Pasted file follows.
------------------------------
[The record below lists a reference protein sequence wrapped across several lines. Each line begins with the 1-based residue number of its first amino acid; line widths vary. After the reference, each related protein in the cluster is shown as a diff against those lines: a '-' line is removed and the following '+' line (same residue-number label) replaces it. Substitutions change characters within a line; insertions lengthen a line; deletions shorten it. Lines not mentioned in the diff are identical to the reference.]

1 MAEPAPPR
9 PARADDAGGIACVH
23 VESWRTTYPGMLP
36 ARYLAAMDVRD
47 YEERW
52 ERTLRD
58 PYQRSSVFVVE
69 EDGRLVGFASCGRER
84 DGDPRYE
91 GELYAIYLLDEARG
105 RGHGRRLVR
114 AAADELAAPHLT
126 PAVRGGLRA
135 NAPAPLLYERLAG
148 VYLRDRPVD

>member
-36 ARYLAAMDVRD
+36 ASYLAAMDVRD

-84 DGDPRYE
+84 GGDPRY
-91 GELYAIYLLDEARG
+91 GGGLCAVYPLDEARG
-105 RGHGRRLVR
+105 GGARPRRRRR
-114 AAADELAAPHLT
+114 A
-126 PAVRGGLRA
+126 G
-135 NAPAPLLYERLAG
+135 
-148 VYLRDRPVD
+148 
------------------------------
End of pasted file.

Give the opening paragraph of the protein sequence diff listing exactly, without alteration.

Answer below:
[The record below lists a reference protein sequence wrapped across several lines. Each line begins with the 1-based residue number of its first amino acid; line widths vary. After the reference, each related protein in the cluster is shown as a diff against those lines: a '-' line is removed and the following '+' line (same residue-number label) replaces it. Substitutions change characters within a line; insertions lengthen a line; deletions shorten it. Lines not mentioned in the diff are identical to the reference.]